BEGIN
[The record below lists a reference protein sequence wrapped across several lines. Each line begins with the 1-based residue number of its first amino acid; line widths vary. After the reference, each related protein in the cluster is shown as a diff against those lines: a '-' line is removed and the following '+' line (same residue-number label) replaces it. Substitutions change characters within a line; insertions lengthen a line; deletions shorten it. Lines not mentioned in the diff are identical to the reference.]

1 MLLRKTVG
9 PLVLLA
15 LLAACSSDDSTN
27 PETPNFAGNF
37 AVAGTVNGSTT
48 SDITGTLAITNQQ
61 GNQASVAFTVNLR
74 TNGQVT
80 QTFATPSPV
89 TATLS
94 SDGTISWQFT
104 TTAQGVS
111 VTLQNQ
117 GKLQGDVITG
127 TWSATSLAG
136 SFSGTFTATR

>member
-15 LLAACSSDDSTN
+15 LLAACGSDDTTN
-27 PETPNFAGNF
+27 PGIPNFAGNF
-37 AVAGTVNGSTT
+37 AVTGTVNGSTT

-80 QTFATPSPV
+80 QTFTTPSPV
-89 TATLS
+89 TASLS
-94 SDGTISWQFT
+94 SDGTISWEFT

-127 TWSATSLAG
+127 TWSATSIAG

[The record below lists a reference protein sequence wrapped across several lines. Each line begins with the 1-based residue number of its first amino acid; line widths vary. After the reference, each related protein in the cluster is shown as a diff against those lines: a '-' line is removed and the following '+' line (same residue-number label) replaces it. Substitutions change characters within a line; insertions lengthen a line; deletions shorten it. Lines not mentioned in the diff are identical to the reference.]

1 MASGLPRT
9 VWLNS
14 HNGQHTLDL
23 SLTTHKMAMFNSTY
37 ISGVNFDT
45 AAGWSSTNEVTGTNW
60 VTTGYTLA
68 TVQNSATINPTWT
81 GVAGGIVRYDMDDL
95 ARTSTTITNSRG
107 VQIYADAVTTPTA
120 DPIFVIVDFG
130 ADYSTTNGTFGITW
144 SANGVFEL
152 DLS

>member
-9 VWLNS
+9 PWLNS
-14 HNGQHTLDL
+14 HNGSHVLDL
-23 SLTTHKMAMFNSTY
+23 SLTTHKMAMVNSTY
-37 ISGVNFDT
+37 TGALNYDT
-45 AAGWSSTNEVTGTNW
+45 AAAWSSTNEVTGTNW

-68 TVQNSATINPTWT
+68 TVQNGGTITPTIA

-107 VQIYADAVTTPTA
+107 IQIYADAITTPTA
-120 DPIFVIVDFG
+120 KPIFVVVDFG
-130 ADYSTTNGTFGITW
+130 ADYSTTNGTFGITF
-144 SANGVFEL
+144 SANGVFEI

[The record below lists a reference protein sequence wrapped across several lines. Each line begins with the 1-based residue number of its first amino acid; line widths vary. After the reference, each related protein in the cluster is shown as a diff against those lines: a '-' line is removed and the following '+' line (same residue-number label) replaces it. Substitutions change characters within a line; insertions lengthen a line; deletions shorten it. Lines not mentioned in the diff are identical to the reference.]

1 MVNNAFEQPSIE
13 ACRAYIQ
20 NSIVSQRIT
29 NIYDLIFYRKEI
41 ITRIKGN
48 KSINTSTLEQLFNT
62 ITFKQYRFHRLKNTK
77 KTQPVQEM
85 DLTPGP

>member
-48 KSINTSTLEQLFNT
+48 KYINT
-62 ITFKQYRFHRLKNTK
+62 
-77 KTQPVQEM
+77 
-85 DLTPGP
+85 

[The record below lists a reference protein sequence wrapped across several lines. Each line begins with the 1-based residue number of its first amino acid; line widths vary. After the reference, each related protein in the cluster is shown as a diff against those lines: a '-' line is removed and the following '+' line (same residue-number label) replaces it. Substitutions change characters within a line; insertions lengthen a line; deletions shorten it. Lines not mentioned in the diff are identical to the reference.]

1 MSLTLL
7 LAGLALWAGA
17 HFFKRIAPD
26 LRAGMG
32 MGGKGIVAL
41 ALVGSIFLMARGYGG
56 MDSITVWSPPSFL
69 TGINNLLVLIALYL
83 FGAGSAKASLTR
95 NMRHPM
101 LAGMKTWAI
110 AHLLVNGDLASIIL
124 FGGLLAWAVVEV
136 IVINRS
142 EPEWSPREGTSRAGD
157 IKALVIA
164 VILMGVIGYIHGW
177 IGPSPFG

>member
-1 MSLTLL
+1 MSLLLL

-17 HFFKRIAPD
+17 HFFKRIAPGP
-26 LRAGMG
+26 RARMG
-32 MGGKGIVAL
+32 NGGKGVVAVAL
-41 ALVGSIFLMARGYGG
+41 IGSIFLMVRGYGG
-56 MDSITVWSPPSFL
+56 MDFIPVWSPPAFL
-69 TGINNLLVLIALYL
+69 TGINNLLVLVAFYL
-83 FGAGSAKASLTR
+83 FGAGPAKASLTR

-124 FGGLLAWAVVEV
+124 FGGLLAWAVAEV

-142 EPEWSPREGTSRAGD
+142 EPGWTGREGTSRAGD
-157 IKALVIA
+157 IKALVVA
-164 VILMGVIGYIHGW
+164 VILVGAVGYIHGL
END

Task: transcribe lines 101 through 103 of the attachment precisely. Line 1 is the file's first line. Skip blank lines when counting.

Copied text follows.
110 AHLLVNGDLASIIL
124 FGGLLAWAVVEV
136 IVINRS